Dr. Sharif Mohammad Shahnewaz Ferdous

Dr. Ferdous’ research interests include Virtual Reality, Augmented Reality, Human Computer Interaction, Game Development, and Interactive Computer Graphics. Research projects include:

  1. Visual Sickness: The visual sickness project focuses on developing an animated representation of the existing simulator sickness question. The simulator sickness questionnaire is a standard way of measuring a person’s sickness level in an immersive virtual environment. We are developing a visual sickness questionnaire that uses animated emoticons to show the questionnaire’s different symptoms. This will make it easy for children to understand the simulator sickness questionnaire and answer them correctly.
  2. Wind Immersion: The wind immersion project focuses on generating realistic wind based on user speed in a virtual environment. The objective of this research is to compare the difference in immersion and cybersickness in three conditions – no wind, constant wind and variable wind with respect to navigational speed. Our hypothesis is – wind will have a significant effect on improving immersion and reducing cybersickness in virtual reality. We have designed a prototype using DC fans. 
  3. PepAR: The PepAR project aims to make an augmented reality system that allows users to scan their papers and work on them collaboratively. Users from different places will use a traditional pen to draw on a piece of paper, and our AR system will superimpose other users drawing on top of the paper. This way, collaborative work on an existing hard copy will be much easier for remote users.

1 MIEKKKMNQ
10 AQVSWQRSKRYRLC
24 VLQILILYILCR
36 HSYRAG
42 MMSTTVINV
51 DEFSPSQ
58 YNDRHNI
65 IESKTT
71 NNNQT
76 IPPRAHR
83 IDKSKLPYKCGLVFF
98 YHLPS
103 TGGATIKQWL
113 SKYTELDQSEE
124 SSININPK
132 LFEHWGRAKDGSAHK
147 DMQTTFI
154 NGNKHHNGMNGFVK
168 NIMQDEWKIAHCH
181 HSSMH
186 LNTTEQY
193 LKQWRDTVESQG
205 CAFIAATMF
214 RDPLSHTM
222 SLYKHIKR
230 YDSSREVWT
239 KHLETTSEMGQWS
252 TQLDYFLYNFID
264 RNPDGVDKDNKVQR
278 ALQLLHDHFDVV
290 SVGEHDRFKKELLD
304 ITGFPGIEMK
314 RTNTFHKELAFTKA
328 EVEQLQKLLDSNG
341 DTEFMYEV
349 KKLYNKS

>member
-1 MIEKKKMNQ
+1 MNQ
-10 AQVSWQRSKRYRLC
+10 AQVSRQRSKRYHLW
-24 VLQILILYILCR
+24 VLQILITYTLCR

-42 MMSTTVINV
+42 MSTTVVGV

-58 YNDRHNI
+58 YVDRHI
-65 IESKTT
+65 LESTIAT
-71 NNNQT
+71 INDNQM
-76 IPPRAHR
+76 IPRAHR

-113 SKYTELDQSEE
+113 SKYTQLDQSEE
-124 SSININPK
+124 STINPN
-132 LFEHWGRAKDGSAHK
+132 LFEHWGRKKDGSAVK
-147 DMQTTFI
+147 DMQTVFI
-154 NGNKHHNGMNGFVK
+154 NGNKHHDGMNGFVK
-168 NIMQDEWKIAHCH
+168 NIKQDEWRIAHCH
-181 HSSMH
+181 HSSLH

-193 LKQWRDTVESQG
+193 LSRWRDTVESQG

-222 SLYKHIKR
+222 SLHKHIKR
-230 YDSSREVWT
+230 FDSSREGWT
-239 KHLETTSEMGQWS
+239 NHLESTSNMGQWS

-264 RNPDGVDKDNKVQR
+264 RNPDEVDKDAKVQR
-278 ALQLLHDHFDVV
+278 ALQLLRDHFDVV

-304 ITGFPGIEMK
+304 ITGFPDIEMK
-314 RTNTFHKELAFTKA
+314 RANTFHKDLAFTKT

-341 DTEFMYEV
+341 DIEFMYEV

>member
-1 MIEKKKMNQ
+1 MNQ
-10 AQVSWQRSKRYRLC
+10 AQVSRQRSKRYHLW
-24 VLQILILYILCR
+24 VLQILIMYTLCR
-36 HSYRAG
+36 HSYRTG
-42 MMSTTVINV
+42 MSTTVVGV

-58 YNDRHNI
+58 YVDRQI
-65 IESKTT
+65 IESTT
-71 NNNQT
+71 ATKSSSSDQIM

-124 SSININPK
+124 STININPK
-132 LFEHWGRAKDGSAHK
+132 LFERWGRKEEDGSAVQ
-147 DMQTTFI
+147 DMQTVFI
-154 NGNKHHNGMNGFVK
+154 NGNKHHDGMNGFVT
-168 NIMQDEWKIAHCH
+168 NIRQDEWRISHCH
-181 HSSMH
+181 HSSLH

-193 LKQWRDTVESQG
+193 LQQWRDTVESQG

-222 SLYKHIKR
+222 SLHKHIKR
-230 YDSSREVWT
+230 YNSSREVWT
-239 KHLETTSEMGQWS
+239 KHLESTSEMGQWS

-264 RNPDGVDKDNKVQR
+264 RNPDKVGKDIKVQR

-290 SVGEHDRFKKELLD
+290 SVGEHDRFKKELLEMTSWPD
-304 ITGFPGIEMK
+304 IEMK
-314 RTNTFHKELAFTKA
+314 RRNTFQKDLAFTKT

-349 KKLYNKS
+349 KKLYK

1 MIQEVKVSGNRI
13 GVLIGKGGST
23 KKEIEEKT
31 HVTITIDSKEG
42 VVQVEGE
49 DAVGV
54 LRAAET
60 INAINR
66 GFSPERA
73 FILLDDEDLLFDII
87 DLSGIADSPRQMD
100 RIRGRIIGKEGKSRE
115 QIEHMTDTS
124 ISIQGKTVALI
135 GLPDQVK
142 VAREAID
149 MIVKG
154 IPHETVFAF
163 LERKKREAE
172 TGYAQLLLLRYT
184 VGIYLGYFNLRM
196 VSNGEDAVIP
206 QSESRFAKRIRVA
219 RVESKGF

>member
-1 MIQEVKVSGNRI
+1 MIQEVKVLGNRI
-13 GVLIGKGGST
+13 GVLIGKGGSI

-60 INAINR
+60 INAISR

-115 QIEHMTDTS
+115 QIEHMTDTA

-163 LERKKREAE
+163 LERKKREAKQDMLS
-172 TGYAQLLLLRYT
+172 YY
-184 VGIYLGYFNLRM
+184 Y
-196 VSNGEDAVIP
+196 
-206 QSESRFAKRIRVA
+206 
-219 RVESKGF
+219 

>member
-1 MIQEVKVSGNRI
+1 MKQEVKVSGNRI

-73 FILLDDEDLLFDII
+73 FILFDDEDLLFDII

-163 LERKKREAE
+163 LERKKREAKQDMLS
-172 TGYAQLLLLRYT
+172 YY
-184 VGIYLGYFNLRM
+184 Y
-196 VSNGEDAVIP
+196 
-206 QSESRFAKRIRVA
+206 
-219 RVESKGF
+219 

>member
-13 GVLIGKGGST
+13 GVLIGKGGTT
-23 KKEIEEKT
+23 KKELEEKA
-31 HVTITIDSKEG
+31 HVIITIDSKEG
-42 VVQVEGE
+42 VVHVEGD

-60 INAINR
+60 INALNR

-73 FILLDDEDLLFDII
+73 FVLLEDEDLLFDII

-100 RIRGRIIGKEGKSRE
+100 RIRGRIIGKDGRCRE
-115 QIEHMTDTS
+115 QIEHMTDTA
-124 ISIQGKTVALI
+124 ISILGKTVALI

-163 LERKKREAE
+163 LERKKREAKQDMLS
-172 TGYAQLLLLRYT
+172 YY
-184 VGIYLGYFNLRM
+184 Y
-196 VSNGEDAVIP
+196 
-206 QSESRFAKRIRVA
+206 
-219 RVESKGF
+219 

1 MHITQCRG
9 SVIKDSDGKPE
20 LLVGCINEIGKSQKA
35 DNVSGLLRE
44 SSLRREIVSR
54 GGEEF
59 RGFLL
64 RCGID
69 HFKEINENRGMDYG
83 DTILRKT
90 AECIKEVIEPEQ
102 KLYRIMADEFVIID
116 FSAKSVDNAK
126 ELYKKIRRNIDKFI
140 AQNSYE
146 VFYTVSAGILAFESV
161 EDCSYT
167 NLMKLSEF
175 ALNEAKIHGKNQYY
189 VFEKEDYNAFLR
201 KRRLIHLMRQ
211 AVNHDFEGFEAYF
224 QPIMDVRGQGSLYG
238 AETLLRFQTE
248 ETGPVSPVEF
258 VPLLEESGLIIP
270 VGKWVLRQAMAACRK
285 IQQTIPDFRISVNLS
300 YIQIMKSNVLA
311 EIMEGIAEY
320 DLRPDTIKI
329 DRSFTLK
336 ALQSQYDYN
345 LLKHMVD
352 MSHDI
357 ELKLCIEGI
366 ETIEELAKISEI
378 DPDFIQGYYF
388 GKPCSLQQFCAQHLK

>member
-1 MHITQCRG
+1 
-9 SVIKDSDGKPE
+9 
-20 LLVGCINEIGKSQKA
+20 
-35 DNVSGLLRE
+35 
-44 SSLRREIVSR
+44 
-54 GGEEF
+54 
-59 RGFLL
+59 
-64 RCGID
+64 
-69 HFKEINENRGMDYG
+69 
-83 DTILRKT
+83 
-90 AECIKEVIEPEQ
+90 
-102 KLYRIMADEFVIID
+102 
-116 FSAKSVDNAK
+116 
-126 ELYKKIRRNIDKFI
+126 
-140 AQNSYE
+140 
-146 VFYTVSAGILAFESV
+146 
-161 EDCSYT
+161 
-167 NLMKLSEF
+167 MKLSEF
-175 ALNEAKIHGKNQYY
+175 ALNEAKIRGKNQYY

4. Adaptive HMD Cooling: This project uses the temperature and humidity data inside a virtual reality head-mounted display (HMD) to cool down the inside of the HMD. Our hypothesis is that maintaining a comfortable environment inside the HMD will give users a better experience of virtual reality and make them less sick.
  5. AR as a learning media for children with Autism Spectrum Disorder: The objective of this research is to compare video and augmented reality and conclude which media is best for learning for children with ASD. Our hypothesis is – Children with ASD learn better in augmented reality than video. We develop augmented reality simulation that teaches the molecule shape using Merge cube. Users can rotate Merge cubes to see different molecules from each angle. We also developed a video version of the application. They have done a pilot study to validate the system. 
  6. Effect of a customizable virtual classroom on learning: The objective of this research is to compare the learning outcome in virtual reality-based the ability to customize different classroom features. Our hypothesis is – customized virtual classroom increases the learning outcome and engagement of students. We developed a virtual reality classroom that has a fully functional virtual teacher, virtual classmates, and other features that users can customize.